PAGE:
This is often best with real tables, but here is an example with hard-coded in-line-views instead...

``````SELECT
`room`.`uid`           `uid` ,
AVG(`data`.`users`)    `average_users`
FROM
(SELECT 1 `UID`  UNION ALL
SELECT 2 `UID`  UNION ALL
SELECT 3 `UID`  UNION ALL
SELECT 4 `UID`)                                     `room`
CROSS JOIN
(SELECT '2012-08-03 14:00:00' `datetime`  UNION ALL
SELECT '2012-08-03 14:15:00' `datetime`  UNION ALL
SELECT '2012-08-03 14:30:00' `datetime`  UNION ALL
SELECT '2012-08-03 14:45:00' `datetime`)            `checkin`
LEFT JOIN
data
ON  `data`.`uid`      = `room`.`uid`
AND `data`.`datetime` = (SELECT MAX(`datetime`)
FROM `data`
WHERE `uid`       = `room`.`uid`
AND `datetime` <= `checkin`.`datetime`)
GROUP BY
`room`.`uid`
``````

- The `CROSS JOIN` creates the template to ensure that you always have a record for every checkin slot for every room.

- The `correlated sub-query` searches back through time to find the most recent checkin for that room at that time.

-

I just played around a bit with MySQL variables and came up with the following idea:

Just calculate the (discrete) integral of users over time, and then divide by the total time.

``````SET @avgSum := @lastValue := @lastTime := @firstTime := 0;
SELECT
*,
@firstTime := IF(@firstTime = 0, UNIX_TIMESTAMP(`DateTime`), @firstTime),
@avgSum := @avgSum + (UNIX_TIMESTAMP(`DateTime`) - @lastTime) * @lastValue,
@lastValue,
@lastTime,
@lastValue := `Users`,
@lastTime := UNIX_TIMESTAMP(`DateTime`),
@avgSum / (UNIX_TIMESTAMP(`DateTime`) - @firstTime) AS `average`
FROM
`table`
WHERE
`UID` = 1 AND
UNIX_TIMESTAMP(`DateTime`) >= … AND
UNIX_TIMESTAMP(`DateTime`) < …
ORDER BY
UNIX_TIMESTAMP(`DateTime`) ASC;
``````

`@firstTime` is the timestamp of the first user record, `@avgSum` the sum of users over time (the integral). `@lastValue` and `@lastTime` are value and time of the previous record. The column `average` is the total sum of users divides by the whole interval (don't mind the `NULL` due to division by zero for the first record).

Two restrictions are still present: The first and the last record for the given interval must be present. Without, the average "ends" at the last available record.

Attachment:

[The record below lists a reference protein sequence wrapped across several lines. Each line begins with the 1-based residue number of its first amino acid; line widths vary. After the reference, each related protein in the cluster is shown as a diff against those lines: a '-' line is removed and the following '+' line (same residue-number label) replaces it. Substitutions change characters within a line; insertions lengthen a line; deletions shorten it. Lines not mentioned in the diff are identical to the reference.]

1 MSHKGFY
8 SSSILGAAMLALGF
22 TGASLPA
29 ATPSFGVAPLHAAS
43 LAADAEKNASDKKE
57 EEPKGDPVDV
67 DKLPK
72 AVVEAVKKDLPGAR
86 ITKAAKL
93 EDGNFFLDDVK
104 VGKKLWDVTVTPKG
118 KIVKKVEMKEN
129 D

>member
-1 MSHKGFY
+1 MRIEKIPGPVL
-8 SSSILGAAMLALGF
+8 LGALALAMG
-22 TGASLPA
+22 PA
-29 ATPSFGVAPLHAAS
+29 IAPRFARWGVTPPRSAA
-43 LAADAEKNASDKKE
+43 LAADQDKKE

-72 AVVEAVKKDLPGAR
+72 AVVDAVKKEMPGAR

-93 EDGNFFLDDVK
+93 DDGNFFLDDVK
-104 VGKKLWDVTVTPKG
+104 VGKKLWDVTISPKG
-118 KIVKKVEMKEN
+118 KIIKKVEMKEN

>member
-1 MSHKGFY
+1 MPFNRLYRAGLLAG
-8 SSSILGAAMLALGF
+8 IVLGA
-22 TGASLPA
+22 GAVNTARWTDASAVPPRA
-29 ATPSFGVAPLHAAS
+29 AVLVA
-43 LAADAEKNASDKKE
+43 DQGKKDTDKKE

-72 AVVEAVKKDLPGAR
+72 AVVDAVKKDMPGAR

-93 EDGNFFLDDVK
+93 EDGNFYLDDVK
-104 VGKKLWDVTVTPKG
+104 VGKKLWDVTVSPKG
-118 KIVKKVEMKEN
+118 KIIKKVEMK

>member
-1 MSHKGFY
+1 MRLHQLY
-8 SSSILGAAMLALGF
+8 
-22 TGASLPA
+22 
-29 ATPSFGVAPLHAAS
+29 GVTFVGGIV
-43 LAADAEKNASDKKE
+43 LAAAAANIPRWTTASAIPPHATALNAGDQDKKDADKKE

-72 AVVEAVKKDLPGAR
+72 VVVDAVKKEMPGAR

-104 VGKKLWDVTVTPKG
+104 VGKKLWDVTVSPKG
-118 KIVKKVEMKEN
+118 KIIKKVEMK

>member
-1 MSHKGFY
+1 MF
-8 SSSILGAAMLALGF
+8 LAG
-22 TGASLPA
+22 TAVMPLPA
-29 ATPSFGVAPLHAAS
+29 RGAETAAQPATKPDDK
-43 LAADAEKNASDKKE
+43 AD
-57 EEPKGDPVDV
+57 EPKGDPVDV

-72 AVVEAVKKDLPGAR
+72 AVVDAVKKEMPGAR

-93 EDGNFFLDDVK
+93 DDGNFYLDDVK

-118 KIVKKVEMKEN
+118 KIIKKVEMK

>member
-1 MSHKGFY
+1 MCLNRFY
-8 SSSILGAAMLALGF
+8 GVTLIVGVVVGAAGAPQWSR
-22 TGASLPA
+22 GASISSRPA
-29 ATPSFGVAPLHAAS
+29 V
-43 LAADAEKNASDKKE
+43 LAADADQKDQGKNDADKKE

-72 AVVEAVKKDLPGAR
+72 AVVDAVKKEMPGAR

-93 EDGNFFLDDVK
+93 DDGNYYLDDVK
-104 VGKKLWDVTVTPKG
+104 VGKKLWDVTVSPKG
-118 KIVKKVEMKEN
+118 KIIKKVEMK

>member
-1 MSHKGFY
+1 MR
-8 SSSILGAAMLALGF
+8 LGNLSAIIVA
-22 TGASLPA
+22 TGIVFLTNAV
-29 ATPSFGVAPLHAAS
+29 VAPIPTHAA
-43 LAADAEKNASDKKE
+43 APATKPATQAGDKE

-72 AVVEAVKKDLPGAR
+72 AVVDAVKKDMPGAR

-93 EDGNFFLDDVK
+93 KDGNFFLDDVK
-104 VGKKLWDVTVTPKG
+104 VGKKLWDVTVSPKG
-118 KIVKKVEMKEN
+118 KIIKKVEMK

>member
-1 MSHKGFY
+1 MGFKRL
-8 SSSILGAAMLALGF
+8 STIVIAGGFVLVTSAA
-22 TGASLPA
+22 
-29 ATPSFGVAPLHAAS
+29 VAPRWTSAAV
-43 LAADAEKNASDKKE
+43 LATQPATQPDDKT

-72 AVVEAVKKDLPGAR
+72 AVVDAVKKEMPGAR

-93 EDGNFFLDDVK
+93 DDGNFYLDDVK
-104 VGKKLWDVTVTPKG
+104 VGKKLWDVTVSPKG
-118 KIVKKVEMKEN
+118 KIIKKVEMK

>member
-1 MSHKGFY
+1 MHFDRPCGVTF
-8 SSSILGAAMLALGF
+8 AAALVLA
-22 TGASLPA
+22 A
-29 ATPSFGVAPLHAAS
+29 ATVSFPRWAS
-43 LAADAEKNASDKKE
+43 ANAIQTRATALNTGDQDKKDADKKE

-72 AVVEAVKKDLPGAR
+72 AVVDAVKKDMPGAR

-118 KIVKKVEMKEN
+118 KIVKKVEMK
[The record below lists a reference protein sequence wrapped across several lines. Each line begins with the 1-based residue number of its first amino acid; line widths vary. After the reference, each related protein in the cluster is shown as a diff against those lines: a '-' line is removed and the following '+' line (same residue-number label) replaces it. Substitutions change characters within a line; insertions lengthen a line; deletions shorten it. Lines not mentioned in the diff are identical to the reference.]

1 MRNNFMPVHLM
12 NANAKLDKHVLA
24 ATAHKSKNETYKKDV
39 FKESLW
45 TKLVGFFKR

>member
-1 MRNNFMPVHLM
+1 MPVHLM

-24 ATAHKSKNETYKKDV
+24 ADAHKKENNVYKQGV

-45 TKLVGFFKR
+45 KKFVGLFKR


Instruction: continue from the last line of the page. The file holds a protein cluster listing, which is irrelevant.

-

I think that this does a pretty good job of accommodating all time frames, even if the check-in intervals are not even. Also, I think you have an error in your example; in your weighted averages, room 2 has a "4" instead of "7" for the last value.

The setup:

``````if object_id(N'avgTbl', N'U') is not null
drop table avgTbl;

create table avgTbl (
UserId int not null,
RoomName nvarchar(10) not null,
CheckInTime datetime not null,
UserCount int not null,

constraint pk_avgTbl primary key (UserId, RoomName, CheckInTime)
);

insert into avgTbl (UserId, RoomName, CheckInTime, UserCount) values
(4, 'Room 4', '2012-08-03 14:00:00', 3),
(2, 'Room 2', '2012-08-03 14:00:00', 3),
(3, 'Room 3', '2012-08-03 14:00:00', 1),
(1, 'Room 1', '2012-08-03 14:00:00', 2),

(3, 'Room 3', '2012-08-03 14:15:00', 1),
(2, 'Room 2', '2012-08-03 14:15:00', 4),
(1, 'Room 1', '2012-08-03 14:15:00', 3),

(1, 'Room 1', '2012-08-03 14:30:00', 6),

(1, 'Room 1', '2012-08-03 14:45:00', 3),
(2, 'Room 2', '2012-08-03 14:45:00', 7),
(3, 'Room 3', '2012-08-03 14:45:00', 8),
(4, 'Room 4', '2012-08-03 14:45:00', 4);
``````

The query:

``````/*
* You just need to enter the start and end times below.
* They can be any intervals, as long as the start time is
* before the end time.
*/
declare
@startTime datetime = '2012-08-03 14:00:00',
@endTime datetime = '2012-08-03 15:00:00';

declare
@totalTime numeric(18,1) = datediff(MINUTE, @startTime, @endTime);

/*
* This orders the observations, and assigns a sequential number so we can
*join on it later.
*/
with diffs as (
select
row_number() over (order by RoomName, CheckInTime) as RowNum,
CheckInTime,
UserCount,
RoomName
from avgTbl
),
/*
* Get the time periods,
* calc the number of minutes,
* divide by the total minutes in the period,
* multiply by the UserCount to get the weighted value,
* sum the weighted values to get the weighted avg.
*/
mins as (
select
cur.RoomName,
/*
* If we do not have an observation for a given room, use "0" instead
* of "null", so it does not affect calculations later.
*/
case
when prv.UserCount is null then 0
else prv.UserCount
end as UserCount,
/* The current observation time. */
cur.CheckInTime as CurrentT,
/* The prior observation time. */
prv.CheckInTime as PrevT,
/*
* The difference in minutes between the current, and previous qbservation
* times.  If it is the first observation, then use the @startTime as the
* previous observation time.  If the current time is null, then use the
* end time.
*/
datediff(MINUTE,
case
when prv.CheckInTime is null then @startTime
else prv.CheckInTime
end,
case
when cur.CheckInTime is null then @endTime
else cur.CheckInTime
end) as Mins
from diffs as cur
/*
* Join the observations based on the row numbers.  This gets the current,
* and previous observations together in the same record, so we can
* perform our calculations.
*/
left outer join diffs as prv on cur.RowNum = prv.RowNum + 1
and cur.RoomName = prv.RoomName
union
/*
* Add the end date as a period end, assume that the user count is the same
* as the last observation.
*/
select
d.RoomName,
d.UserCount,
@endTime,
d.CheckInTime, -- The last recorded observation time.
datediff(MINUTE, d.CheckInTime, @endTime) as Mins
from diffs as d
where d.RowNum in (
select MAX(d2.RowNum)
from diffs as d2
where d2.RoomName = d.RoomName
)
group by d.RoomName, d.CheckInTime, d.UserCount
)
/* Now we just need to get our weighted average calculations. */
select
m.RoomName,
count(1) - 1 as NumOfObservations,
/*
* m.Min = minutes during which "UserCount" is the active number.
* @totalTime = total minutes between start and end.
* m.Min / @totalTime = the % of the total time.
* (m.Min / @totalTime) * UserCount = The weighted value.
* sum(..above..) = The total weighted average across the observations.
*/
sum((m.Mins/@totalTime) * m.UserCount) as WgtAvg
from mins as m
group by m.RoomName
order by m.RoomName;
``````
-